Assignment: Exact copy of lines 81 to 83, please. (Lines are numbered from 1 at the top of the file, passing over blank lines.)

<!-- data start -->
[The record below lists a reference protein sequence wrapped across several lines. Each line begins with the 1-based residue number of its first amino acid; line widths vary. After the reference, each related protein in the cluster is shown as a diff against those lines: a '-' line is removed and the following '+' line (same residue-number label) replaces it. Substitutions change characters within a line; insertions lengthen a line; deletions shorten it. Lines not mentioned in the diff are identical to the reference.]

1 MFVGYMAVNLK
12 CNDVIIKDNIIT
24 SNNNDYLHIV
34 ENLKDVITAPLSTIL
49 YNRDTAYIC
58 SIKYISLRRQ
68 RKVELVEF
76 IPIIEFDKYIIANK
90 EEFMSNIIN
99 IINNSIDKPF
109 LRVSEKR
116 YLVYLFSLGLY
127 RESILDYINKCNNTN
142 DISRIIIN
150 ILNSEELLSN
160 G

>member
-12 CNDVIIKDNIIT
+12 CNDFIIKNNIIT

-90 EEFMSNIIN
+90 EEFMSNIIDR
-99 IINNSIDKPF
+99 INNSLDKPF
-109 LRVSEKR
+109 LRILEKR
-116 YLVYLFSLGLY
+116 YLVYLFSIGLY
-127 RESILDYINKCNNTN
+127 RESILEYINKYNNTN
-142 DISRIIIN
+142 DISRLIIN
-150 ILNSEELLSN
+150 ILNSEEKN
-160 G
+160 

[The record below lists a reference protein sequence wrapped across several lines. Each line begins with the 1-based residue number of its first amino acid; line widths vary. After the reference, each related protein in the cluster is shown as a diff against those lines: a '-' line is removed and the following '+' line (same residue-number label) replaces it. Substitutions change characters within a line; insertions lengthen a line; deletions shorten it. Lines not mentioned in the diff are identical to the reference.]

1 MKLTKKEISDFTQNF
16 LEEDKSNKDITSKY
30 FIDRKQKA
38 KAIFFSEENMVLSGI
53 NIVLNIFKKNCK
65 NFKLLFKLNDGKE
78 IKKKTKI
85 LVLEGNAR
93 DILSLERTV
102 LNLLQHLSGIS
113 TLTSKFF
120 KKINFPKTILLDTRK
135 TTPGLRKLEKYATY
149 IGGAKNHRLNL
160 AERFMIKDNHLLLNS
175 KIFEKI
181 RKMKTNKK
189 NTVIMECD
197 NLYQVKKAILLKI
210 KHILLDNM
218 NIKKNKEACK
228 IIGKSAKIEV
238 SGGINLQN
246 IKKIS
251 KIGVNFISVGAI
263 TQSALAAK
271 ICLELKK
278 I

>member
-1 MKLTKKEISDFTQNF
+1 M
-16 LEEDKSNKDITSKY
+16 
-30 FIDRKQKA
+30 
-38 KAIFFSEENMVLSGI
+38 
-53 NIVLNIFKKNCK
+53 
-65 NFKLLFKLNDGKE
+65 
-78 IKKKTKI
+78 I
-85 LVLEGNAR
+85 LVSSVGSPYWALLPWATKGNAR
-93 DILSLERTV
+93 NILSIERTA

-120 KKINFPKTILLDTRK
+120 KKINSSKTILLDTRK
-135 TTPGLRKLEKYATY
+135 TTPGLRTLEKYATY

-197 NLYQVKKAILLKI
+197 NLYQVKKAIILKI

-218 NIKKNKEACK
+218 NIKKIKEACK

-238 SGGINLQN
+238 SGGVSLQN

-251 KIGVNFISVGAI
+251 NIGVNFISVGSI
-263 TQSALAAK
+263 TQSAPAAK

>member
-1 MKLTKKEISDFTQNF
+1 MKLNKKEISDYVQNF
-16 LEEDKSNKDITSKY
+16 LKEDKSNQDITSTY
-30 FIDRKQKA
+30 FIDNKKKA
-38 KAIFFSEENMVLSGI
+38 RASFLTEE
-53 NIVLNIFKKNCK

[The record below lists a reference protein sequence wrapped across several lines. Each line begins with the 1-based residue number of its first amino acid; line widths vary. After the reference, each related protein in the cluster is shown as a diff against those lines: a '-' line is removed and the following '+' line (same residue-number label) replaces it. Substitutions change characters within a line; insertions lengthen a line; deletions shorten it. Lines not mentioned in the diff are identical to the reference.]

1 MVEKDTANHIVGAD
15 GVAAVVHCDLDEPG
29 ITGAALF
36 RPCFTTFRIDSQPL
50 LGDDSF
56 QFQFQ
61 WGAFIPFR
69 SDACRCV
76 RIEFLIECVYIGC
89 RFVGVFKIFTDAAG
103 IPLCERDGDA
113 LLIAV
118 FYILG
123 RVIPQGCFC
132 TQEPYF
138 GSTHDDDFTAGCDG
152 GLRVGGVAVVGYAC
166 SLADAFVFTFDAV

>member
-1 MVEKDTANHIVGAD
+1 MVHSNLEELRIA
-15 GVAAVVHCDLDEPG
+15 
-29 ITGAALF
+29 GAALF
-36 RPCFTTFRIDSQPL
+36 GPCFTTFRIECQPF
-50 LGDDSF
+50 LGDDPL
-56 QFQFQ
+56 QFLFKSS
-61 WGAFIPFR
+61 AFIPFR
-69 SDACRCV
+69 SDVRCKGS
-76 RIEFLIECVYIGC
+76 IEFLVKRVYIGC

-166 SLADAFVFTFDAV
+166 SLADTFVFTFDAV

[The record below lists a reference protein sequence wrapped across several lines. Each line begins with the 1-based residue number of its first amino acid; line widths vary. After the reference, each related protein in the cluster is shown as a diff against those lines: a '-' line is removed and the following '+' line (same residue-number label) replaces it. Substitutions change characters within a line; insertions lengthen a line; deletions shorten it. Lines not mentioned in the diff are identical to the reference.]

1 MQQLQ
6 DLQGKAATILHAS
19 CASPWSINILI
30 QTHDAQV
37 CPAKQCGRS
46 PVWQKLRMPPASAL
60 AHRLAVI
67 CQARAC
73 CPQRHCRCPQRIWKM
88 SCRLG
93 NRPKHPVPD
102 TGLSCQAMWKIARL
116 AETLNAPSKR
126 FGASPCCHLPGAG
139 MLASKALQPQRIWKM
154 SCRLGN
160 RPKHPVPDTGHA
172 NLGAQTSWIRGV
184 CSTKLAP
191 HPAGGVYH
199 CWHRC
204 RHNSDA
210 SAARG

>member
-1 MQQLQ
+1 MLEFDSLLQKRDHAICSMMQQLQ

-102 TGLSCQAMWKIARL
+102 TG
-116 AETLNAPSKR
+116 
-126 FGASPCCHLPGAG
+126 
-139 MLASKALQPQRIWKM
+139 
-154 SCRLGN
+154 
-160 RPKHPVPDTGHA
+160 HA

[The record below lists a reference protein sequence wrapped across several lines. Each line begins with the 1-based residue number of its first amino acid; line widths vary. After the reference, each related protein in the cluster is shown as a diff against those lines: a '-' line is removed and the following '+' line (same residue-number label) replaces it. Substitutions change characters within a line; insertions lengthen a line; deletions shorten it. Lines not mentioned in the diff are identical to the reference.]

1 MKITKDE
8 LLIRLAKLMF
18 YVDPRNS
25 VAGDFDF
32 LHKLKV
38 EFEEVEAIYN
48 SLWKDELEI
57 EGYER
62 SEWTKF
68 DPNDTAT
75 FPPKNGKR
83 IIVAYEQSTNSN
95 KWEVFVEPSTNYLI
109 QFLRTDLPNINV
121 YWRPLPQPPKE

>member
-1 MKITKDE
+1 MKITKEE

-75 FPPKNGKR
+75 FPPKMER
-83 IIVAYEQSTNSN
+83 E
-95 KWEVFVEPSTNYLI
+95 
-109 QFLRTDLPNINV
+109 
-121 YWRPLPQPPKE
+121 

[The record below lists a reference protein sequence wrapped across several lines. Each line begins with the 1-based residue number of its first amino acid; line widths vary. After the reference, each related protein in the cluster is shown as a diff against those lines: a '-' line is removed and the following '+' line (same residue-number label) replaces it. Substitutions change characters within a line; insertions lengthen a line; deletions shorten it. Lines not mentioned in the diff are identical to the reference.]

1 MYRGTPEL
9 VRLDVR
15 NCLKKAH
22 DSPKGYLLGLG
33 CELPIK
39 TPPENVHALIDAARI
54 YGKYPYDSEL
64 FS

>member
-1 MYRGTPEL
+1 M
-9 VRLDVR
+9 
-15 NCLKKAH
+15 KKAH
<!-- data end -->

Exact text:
-85 LVLEGNAR
+85 LVSSVGSPYWALLPWATKGNAR
-93 DILSLERTV